Progressive Grocer Independent

JUN 2016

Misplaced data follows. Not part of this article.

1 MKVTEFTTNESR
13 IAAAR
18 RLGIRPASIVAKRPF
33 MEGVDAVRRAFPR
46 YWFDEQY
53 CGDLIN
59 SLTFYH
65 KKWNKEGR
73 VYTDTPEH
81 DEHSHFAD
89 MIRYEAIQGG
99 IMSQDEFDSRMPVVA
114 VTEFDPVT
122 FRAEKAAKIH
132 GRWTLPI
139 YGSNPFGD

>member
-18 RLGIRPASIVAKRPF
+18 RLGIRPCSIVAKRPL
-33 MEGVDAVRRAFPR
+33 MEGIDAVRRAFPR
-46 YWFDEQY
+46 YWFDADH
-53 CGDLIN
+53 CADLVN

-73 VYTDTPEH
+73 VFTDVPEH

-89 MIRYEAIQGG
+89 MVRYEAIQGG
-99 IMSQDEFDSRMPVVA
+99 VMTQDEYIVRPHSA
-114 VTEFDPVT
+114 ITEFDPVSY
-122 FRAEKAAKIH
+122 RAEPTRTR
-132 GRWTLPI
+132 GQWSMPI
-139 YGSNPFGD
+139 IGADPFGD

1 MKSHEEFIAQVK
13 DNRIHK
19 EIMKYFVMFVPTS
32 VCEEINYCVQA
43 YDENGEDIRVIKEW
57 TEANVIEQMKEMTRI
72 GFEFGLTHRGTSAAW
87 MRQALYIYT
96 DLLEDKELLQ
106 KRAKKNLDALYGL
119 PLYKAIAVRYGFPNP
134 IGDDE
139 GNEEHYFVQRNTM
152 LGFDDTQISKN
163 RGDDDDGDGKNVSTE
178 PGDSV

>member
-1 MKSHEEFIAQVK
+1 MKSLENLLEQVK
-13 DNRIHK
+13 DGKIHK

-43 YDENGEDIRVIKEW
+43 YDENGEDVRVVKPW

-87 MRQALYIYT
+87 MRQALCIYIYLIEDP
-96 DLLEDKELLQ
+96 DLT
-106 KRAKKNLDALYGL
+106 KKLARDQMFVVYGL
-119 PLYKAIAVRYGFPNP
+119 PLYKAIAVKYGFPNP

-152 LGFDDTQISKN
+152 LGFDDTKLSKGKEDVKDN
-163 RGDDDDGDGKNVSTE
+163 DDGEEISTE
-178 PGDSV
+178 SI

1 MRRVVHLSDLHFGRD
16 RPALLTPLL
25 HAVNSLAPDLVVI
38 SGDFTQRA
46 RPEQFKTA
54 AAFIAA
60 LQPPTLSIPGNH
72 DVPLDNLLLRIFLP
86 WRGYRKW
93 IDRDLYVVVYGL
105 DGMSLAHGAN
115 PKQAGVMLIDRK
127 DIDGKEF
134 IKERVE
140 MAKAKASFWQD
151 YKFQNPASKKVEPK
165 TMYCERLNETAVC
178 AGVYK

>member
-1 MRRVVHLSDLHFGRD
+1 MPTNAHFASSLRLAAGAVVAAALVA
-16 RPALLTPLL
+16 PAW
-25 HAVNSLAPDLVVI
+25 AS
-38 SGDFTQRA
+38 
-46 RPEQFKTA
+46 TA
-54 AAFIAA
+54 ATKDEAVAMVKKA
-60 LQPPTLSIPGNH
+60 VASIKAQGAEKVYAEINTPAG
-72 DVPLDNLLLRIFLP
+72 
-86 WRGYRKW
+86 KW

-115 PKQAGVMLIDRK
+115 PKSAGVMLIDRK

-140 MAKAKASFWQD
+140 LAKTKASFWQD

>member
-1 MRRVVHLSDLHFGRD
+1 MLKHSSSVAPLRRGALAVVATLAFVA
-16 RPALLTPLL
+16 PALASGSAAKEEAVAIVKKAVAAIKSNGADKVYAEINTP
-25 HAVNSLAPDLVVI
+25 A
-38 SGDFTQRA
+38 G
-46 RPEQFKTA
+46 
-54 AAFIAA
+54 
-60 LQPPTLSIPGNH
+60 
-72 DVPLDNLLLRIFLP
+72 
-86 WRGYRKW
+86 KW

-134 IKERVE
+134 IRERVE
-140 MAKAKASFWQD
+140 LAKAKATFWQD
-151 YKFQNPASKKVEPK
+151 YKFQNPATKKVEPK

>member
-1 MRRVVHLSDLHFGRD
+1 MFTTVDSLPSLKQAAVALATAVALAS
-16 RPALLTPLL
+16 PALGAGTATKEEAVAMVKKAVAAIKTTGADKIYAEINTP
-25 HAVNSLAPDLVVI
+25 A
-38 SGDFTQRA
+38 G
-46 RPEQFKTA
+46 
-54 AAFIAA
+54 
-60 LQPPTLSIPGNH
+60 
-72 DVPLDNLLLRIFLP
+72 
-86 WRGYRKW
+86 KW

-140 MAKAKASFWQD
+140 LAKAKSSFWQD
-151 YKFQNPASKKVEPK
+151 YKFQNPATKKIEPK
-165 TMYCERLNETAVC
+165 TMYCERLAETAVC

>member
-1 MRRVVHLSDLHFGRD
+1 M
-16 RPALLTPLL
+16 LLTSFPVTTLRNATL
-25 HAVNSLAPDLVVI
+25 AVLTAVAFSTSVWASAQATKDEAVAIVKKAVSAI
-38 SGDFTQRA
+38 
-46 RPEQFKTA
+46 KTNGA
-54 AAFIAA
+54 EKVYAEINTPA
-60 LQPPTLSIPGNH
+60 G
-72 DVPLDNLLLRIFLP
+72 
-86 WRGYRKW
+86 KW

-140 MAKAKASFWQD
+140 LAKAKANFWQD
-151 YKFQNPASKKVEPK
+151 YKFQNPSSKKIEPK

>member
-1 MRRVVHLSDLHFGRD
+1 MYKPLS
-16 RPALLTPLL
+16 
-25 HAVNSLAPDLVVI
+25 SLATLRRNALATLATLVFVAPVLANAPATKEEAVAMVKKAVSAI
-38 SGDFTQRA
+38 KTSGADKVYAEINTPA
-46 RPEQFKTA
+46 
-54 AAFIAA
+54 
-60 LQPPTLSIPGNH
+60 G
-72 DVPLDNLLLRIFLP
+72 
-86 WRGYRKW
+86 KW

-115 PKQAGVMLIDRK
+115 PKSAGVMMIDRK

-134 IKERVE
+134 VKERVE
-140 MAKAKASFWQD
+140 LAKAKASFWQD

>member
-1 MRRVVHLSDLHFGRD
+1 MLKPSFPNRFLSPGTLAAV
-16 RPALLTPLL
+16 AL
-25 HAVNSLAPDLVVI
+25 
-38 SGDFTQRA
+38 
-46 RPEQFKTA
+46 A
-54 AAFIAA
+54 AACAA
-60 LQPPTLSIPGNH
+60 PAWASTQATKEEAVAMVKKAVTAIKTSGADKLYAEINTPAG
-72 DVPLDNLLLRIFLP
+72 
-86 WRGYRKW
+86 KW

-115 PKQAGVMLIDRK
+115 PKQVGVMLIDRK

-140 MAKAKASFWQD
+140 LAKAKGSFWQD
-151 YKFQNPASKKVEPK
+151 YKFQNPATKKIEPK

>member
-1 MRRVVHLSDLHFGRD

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6 | Progressive Grocer Independent | June 2016 The Diverse Community It's time that retailers ask some tough questions about whether their staff reflects the population of where they operate. L ast month, I attended a store's grand-opening celebration. Te event was attended by people from the industry and potential new customers. Tis particular store was in a new market for the independent retailer; it literally was an introduction of the brand to new customers. After I had walked around and looked at all of the new features of the store — and eaten my share of the food the store would be ofering after opening — I found myself next to two women of color (how they referenced them- selves) whom I didn't know at the time were customers. As they chatted among themselves, a third woman came up to them, clearly perturbed about something. "I counted 17 men with name badges on before I saw a woman," the third woman told the frst two women, "and I didn't see a single person of color." Te frst two women began to scan the area for themselves, and I heard them murmuring, "Well, there's a man of color, but I don't think he works here." Te third woman (who was white) then added, "I don't see how they (the company) think that can fy here." Ten she left as quickly as she had come. But her comments generated an interesting conversation between the frst two women and me. Now, as I mentioned, this was a new market for the company, so the company's management team was out in full force. It doesn't matter which company it is or where it's located, because I think this issue is an industry-wide phenomenon. While I don't know the exact demographics of its other locations, I'd hazard a guess that the new city is one that's more cosmopolitan and diverse than the com- pany's other communities. But the woman's indignation isn't to be taken lightly. It raises questions for all of the industry: Does your store staf refect the diversity of the community? Does your manage- ment team refect the population of your operating area? My guess is the answer is no. Te easiest demographic to look at is gender. Is half your team (both management and store staf ) female? Slightly more than half the general population is, and if your team is a true refection of the population, its makeup should be, too. In this particular store's defense, the store management did have a healthy number of women; not half, but close. Te next question to ask is whether your team refects the racial mix of the neighborhood of the store or region. If it doesn't, why? If you answered no to either question, you most likely have your reasons, but it's time to examine whether they're valid reasons, or merely excuses. Now, I'm clearly a white woman, but this isn't about me getting on my feminist soap box. It's about the industry needing to refect the changes going on in stores' neighborhoods. One reason some retailers may cite is that women or people of color aren't apply- ing for the jobs. I'll give you the beneft of the doubt — although I'd challenge you on whether this is really true or if we've become so used to who we think is the best type of person for a job that we've actu- ally discouraged others from applying — but then how do we get all of the diferent demographics to apply? Maybe the traditional avenues of job advertisement need to be expanded. Maybe we need to expand/change who serves on hiring teams. Maybe we need to drop an encouraging word to work- ers who are great and could move up in the organization. I really don't know the answers, but I do know that con- sumers like to shop where people look like them and refect the neighborhood they live in. And independents are great at knowing and supporting their communities. Wouldn't it be wonferful if your staf, both management and store- level, was truly a refection of your community? PGI By Katie Martin Editor's Note Katie Martin [email protected] Do your store and management teams reflect the diversity of the community? If not, why? Clarifcation: NoQ's headquarters were misidentifed in the April issue's "Click to Shop" technology article. Te company's headquarters are in Ann Arbor, Mich. Progressive Grocer Independent regrets the error.

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